Exodus 34:21 “Six days you shall labor, but on the seventh day you shall rest; even during the plowing season and harvest you must rest.
When you think about it, this was a very shocking command. In an agrarian society, weather and seasons take priority over everything else, because nature doesn’t wait for our convenience. That makes this command very counter-intuitive, but it is simply a clarification of the fourth of the 10 Commandments (Exodus 20:8) I see at least three reasons for this commandment. The first is very simply that God knows how He created us, and when subjected to uninterrupted labor we burn out very badly. Numerous studies have shown exactly that, proving that God’s commands are not capricious. The second reason is to remind us that God is our supply, and we are dependent on Him. If we are working constantly, we think the outcome is all the result of our own efforts, and we forget that we actually control only a fraction of our lives. The third reason I see here, and actually the one that jumped out at me as I read this passage just now, is that this is to free us from the tyranny of the urgent. Any farmer will tell you that plowing and harvest don’t wait for your convenience, given weather and the like, but here God is commanding us to make Him our first priority, even over important things that “can’t wait.” This is a vital lesson, even if our daily lives have little to do with weather and seasons. If we insist on doing “what has to be done” at a time when God has said to rest, we are placing ourselves above God and saying that our issues are bigger than He is. There is one note here that even Jesus made, and repeatedly at that: we aren’t to fail to take care of the animals – and by extension people – in our care. (Luke 13:15, 14:5) My wife, who had to milk two cows every morning and afternoon, before and after school, brought up that point. An unmilked cow is not a happy animal! Jesus famously proclaimed that “The Sabbath was made for man, not man for the Sabbath.” (Mark 2:27) We aren’t to be slavish about all this, but God’s commands are for our benefit.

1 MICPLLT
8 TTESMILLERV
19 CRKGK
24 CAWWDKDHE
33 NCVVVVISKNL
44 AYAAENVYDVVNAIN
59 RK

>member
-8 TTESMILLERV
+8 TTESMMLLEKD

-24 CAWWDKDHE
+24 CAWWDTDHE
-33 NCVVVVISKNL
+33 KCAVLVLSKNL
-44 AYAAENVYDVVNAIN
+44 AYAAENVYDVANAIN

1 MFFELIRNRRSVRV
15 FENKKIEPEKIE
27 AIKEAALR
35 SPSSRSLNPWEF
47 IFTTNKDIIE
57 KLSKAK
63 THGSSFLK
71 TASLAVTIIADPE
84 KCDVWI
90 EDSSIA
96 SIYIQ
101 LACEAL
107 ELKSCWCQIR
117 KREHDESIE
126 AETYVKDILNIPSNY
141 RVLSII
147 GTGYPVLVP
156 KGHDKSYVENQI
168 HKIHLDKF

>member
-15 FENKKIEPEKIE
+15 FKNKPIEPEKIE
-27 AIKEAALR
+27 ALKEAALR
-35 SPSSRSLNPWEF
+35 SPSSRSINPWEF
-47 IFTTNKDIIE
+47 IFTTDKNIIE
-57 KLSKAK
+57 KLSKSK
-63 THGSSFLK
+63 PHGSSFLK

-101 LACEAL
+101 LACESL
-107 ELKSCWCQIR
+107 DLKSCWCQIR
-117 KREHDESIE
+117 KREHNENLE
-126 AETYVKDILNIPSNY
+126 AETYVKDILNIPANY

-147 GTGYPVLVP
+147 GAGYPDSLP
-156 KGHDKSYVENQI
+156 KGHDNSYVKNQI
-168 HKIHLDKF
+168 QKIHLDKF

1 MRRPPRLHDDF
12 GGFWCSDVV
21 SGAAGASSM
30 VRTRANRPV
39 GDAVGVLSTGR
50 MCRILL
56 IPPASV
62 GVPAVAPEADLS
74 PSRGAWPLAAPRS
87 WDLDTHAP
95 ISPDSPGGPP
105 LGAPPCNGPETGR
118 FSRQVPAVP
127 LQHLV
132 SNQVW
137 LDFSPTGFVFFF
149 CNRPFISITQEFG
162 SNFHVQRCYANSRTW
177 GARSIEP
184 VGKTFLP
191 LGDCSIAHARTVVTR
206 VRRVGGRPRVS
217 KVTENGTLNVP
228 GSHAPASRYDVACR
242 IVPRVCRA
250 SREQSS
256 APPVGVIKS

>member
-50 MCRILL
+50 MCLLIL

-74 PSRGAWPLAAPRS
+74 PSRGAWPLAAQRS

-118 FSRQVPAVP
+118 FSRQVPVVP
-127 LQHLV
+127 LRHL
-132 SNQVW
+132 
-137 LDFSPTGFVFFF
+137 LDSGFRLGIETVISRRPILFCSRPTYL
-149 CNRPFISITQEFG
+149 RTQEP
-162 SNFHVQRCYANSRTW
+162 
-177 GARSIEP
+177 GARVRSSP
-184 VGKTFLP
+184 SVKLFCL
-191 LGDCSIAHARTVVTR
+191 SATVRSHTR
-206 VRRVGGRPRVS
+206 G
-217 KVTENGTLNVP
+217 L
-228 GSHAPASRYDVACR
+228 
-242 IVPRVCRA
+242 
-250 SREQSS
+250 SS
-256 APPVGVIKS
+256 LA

In contrast to my wife, I wasn’t raised on a working farm, and as missionaries my parents were regularly very busy on Sundays. Even so, whenever possible they scheduled a nap for Sunday afternoons, Sunday lunch was either at church or a restaurant, and Sunday supper was generally quite simple. As a pastor myself, the same applies. For that reason I try to keep Mondays free, not accepting school classes then, but I have to confess that distinctions blur even for me. I need other ways to maintain the awareness that God is my supply, and to keep Him as my first priority. I too suffer from the tyranny of the urgent! However, most often that urgency comes from procrastination and/or a failure to plan in the first place. If I do things promptly when I have time, it is far easier to obey the Sabbath principle.
Father, thank You for this reminder. I could be called semi-retired at this point, but it still makes a real difference how I organize my life. Help me follow Your schedule for me, not lagging behind and not rushing ahead, so that Your purposes for me may be fulfilled as You desire, for Your glory. Thank You. Praise God!